Is ‘Procrastination’ Really A Bad Word?

Is ‘Procrastination’ Really A Bad Word?

As I type this, I am waiting eagerly for a response from my favourite agent.  I even dared to prod her after five weeks of sending my whole manuscript.  Today I emailed and admitted I was struggling with patience, even though ‘I know I’m supposed to’.  

Since I’ve been waiting, I haven’t hung around.  I have submitted to a further two agents (one rejection, one still-waiting), diarised chase-dates and targets, entered five competitions, signed up for several workshops (about Plotting, Adding Suspense, Using Your Senses, Adding Depth To Writing etc), bought and read some text books, downloaded and indulged in some self-help eBooks, signed up for NaNoWriMo (I won’t get anywhere with this) and set up a planned Twitter page for my writer’s group.

Additionally, I’ve begun to plot another novel and tried to keep this blog up-to-date.  These are the most difficult, of course – because it’s writing.  The rest is, I am sure, procrastination – i.e. not-writing.

But, here I am, writing a blog, not my book, and daring to think that procrastination could be a GOOD THING! The term seems to be a bit like a swear word, a guilty pleasure, something to be ashamed of – you’re just filling time with ridiculous, uneventful shit,  like Angry Birds or Jeremy Kyle (though you could get good material from that programme), reading celebzines, or indulging in social media (dammit!), instead of… WRITING.

I do believe that that nothing good can come from that type of idling, but when the term is used to describe doing anything other than writing, it becomes confusing – as if doing anything other than writing is bad.  I don’t think that social media was invented to facilitate procrastination.  When we run any business, do any job, we need to make people aware of what we do, or what we offer and who else is doing the same thing.  Social media is an ideal way to achieve this.  It’s impossible to build a business without market research, a SWOT analysis, identifying new opportunities, analysing our competitors, detailing our branding and allocating price.  And further impossible to effectuate these things, unless they are written down in something we call a Business Plan.  This is how a new business structures its design and builds a platform to start from.  It’s how an entrepreneur gets to know a market.  And they network – meet people and learn from them; they even administrate in order to be organised enough to launch a product.  In other words, at least two thirds of a entrepreneur’s time is spent on other things than making the product.  So why, in the writing world, by applying the same things, is it called procrastination?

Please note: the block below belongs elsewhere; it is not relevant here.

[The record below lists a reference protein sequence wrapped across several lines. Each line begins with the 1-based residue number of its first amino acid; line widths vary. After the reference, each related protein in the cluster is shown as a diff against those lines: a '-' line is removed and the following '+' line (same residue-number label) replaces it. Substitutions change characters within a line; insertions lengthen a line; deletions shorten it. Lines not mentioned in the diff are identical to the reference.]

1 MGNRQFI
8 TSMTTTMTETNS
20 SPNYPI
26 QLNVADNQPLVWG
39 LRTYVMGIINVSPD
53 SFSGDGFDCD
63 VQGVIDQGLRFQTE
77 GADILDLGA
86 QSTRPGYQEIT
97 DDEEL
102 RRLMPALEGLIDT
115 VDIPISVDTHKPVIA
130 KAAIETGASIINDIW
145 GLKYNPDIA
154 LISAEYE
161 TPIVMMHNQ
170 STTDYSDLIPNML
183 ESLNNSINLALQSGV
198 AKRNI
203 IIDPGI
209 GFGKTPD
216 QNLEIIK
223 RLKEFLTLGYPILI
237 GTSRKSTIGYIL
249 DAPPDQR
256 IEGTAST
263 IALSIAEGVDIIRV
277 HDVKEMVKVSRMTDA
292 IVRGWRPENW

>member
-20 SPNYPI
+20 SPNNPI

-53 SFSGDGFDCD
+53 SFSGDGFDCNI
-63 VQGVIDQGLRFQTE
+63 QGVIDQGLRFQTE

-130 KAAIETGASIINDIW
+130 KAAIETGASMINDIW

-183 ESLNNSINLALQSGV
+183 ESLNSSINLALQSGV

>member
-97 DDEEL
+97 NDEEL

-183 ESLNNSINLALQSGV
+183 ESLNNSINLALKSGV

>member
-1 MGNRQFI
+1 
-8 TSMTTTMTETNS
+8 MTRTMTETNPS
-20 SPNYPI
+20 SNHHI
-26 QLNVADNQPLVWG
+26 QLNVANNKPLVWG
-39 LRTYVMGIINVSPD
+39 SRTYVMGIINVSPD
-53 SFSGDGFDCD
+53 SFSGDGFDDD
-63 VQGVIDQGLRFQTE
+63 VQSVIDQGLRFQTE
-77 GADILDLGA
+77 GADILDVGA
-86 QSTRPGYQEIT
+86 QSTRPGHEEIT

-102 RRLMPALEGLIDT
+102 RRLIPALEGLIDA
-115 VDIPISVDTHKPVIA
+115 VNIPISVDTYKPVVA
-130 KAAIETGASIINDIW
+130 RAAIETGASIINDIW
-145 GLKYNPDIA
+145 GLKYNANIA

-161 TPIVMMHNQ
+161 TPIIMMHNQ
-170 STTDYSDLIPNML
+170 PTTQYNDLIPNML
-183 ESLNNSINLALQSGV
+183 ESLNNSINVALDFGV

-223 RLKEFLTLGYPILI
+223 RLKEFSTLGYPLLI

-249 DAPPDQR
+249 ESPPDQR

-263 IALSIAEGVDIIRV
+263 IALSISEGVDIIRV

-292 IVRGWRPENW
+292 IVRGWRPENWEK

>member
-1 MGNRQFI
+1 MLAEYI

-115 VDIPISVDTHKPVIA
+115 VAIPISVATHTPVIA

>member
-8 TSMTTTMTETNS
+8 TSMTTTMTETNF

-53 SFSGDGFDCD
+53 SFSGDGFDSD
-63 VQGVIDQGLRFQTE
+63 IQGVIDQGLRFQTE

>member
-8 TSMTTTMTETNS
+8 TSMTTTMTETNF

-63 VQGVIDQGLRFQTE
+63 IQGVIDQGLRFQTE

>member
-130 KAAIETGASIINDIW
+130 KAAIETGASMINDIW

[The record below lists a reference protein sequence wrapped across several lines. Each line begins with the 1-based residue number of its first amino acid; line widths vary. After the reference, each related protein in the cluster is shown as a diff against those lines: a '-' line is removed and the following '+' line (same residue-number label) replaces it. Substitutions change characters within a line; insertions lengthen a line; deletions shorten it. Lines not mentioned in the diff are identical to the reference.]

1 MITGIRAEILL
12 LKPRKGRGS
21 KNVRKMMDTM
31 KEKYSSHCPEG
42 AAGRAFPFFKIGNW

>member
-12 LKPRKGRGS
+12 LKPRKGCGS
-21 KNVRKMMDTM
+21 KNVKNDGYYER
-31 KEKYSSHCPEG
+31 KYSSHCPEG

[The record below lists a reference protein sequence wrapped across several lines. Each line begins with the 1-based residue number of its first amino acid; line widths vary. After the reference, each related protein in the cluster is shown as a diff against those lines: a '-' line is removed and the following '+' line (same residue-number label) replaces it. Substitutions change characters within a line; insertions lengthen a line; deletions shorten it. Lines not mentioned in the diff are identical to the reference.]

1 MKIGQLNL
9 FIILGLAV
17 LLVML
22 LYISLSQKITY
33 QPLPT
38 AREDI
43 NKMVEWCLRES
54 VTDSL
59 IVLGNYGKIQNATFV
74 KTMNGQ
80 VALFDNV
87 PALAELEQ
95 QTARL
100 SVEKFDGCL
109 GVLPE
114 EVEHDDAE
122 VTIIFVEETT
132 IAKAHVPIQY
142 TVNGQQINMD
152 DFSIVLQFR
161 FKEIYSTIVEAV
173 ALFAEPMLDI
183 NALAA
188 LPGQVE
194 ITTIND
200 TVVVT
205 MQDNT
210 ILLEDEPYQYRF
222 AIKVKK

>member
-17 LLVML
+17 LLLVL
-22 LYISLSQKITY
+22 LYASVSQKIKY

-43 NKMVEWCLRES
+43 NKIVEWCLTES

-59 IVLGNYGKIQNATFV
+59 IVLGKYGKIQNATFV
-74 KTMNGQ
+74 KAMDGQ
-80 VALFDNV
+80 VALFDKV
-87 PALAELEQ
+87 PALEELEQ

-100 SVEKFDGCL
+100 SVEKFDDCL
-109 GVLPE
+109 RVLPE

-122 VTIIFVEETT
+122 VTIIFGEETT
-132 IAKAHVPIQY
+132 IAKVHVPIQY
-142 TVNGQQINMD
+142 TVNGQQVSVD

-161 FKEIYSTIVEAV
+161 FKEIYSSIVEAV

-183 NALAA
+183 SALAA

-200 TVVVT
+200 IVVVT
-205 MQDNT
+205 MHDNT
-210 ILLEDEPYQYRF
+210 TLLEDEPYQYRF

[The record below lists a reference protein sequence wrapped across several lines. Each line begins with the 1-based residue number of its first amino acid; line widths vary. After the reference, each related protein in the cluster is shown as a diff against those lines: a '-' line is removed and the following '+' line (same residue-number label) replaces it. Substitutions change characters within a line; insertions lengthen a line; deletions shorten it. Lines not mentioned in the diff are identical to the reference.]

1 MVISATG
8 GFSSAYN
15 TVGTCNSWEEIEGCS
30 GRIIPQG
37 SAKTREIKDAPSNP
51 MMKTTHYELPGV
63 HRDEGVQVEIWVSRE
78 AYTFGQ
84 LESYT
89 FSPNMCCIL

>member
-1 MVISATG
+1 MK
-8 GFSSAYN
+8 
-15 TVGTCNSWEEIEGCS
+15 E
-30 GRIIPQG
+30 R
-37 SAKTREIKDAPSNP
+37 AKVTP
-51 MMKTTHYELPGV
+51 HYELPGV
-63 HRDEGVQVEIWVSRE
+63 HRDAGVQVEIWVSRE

I admit when you work from home, it’s easy to just finish the hoovering, and it’s hard to motivate yourself for the same amount of time as if you were chained to a desk in an office.  I think, unless you are Barbara Cartland who wrote  twenty-six  books  in  one year (that’s  one  every  two  weeks by the way),  it’s simply natural to ‘procrastinate.’  Already today I’ve done the laundry, made a cake and created some home-made dog-treats (and I’ve yet to walk said canines).  Now I’ve got those things out of the way, I am STILL procrastinating… or am I?  I have discovered that procrastinating opens up a whole world of ideas.   A moment ago I was on Twitter and Facebook (yes, I was!).  For research purposes – seriously!  I came across a whole host of ideas.  And then, with those ideas, I got down to the business of writing.  I completed a whole plot plan for a set of chapters.  That’s a big step.  And in this process I learned a few new things too, and found a few new contacts.  Let’s face it, without procrastinating, I would never have come across my good friends at Writer’s & Artists.  What I mean is, if you’re procrastinating about your subject matter, and you limit the time you do so, then it’s not such a bad thing.  If the need to go on Twitter tempts you, go for it – you may well come across something completely worthwhile, something that diminishes your block and sets your fingers whizzing across the keyboard, getting that idea down in paper.  Procrastination doesn’t have to be bad.

To summarise, I have written Ten Ways to Make Procrastination A Good Thing.  Happy procrastinating!

  • Make a new Twitter contact
  • Think of a new character name (you don’t have to use him/her/it yet).
  • Find a tutorial or workshop that inspires you
  • Book a place on it
  • Read the first paragraph of your favourite book
  • Make a list of words you would like to use in the first paragraph of your next chapter (don’t include those you’ve just read!)
  • Do some Pilates and think about your next chapter
  • Walk the dog and think about your next chapter
  • Meditate for ten minutes
  •  Listen to your heart and not your mind

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